Current account deficit swells

November 21, 2013 2:49 AM

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Current account deficit swells

KARACHI: The current account deficit further widened in first four months of this fiscal year emerging as a major threat to already poorly managed economy.

The State Bank on Wednesday reported that the current account deficit for July-October period rose to $1.366 billion mainly due to poor performance of trade and services sector, against a surplus of $14 million in the corresponding period last year.

The country has been struggling to avert default-like situation amid fast depleting foreign exchange reserves and the PML-N government secured a credit line from the IMF, but the unexpectedly meagre first tranche dashed hopes to rescue the economy, while the rupee witnessed steep fall against the US dollar.

According to the State Bank report, the combined deficit of goods and services trade rose to $6.779bn in the July-Oct period. While the services sector posted $755m deficit compared to $212m in the corresponding period.

Analysts believe the current account deficit would widen in the coming months as the inflows are not sufficient to stop this soaring deficit.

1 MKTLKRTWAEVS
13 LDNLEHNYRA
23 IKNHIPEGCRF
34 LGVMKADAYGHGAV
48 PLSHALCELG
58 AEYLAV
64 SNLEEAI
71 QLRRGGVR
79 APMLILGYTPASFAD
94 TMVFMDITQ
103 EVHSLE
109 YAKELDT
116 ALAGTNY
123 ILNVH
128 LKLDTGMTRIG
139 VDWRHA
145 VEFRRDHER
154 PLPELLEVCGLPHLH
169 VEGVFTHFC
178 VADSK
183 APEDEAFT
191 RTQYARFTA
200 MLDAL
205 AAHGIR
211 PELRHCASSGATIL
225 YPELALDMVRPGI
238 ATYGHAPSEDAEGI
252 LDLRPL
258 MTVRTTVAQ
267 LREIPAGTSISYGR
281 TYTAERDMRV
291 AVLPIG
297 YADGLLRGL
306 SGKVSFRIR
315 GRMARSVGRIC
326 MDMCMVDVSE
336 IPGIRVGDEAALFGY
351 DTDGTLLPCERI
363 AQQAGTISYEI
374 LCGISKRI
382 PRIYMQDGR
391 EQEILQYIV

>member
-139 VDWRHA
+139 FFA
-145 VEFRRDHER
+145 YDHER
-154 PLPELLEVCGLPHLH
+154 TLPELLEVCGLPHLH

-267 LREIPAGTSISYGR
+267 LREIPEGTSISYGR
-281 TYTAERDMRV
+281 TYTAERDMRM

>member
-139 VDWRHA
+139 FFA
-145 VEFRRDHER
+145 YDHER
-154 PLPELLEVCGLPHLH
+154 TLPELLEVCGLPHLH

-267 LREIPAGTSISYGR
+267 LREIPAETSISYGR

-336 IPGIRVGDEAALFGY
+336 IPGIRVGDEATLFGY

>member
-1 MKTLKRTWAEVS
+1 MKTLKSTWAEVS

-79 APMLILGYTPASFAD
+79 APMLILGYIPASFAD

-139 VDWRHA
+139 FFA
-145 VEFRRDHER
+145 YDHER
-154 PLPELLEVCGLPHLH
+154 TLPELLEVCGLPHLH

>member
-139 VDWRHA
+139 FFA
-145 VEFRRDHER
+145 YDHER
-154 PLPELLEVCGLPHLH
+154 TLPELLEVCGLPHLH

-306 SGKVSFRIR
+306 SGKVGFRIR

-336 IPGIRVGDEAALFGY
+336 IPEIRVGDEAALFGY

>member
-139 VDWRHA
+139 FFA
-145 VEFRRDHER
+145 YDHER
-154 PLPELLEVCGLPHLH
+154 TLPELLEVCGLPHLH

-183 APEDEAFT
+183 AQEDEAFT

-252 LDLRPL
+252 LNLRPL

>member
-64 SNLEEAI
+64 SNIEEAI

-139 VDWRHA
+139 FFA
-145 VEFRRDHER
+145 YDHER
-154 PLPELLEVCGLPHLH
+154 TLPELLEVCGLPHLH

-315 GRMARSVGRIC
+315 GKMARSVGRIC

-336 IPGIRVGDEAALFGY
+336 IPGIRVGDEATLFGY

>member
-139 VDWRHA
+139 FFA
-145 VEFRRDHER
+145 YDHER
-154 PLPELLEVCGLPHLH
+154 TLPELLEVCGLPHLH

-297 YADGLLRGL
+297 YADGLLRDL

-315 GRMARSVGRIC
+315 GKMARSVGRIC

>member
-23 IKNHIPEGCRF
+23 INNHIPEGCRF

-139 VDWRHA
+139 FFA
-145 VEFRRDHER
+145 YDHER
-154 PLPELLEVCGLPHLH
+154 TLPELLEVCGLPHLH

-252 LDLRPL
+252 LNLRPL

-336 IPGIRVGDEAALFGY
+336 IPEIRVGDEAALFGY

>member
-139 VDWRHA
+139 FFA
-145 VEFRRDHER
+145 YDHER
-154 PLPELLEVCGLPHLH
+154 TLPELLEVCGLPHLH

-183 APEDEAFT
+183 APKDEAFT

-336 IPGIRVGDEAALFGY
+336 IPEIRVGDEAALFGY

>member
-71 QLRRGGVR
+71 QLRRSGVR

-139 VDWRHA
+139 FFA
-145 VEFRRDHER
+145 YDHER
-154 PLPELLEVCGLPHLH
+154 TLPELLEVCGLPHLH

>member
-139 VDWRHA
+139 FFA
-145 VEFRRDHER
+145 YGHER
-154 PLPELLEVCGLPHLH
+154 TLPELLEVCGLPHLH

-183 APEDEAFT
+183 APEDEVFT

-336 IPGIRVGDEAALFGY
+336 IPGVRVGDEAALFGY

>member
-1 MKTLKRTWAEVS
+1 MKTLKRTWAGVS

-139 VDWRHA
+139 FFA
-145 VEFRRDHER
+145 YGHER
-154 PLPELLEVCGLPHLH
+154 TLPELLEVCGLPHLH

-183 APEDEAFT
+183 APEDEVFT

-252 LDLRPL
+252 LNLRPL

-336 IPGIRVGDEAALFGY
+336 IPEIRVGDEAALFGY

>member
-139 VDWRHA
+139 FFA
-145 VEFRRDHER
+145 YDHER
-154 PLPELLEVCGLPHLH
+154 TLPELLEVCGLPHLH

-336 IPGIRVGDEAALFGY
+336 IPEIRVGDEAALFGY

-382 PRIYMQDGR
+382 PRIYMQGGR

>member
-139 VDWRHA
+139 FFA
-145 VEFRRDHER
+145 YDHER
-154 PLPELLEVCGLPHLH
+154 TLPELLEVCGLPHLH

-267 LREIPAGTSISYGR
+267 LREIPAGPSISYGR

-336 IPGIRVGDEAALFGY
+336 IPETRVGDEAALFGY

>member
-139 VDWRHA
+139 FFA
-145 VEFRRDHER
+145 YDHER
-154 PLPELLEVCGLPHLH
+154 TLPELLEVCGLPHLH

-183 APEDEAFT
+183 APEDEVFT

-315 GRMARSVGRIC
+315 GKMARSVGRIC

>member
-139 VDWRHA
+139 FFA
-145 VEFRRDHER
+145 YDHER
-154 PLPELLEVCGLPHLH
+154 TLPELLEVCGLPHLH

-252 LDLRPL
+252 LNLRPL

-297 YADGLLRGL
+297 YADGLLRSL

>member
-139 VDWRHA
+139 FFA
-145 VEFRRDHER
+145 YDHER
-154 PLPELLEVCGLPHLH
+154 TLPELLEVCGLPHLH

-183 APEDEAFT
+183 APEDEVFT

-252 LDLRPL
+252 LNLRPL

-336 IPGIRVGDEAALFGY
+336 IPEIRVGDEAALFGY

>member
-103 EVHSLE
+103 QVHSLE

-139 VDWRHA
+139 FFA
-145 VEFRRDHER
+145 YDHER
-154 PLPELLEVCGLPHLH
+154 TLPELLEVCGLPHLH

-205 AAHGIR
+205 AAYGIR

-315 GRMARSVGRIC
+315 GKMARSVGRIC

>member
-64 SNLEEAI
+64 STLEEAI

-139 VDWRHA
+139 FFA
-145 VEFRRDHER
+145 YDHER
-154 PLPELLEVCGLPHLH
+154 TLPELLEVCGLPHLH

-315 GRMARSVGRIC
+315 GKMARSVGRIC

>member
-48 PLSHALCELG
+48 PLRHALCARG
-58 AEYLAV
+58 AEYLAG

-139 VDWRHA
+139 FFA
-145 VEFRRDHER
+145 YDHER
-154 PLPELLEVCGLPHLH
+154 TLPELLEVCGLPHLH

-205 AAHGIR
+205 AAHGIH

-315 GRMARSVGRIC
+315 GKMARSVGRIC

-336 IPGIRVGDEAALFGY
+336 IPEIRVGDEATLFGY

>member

Pakistan expects to receive about $500m next month under the IMF’s $6.6bn Extended Fund Facility (EFF).

Bankers said the dollar outflows could further squeeze the forex reserves. The country’s reserves are slightly over $9bn while the holdings of the State Bank are just $3.8bn.

Holdings of the private banks have increased to over $5.2bn, much higher than the State Bank reflecting the rising confidence of general public on US currency instead of local currency.

Currency experts said the deal with IMF failed to give any boost to the economy and weak reserves pushed the rupee further down to Rs108 and Rs109 against the dollar in the inter-bank and open markets.

The State Bank’s report showed that export slightly increased but the volume of import increased substantially during the period under review to widen the current account deficit.

Pakistan now depends largely on remittances being sent by the overseas Pakistanis to meet the ever increasing deficit. The country on average receives $1.3bn remittances per month.


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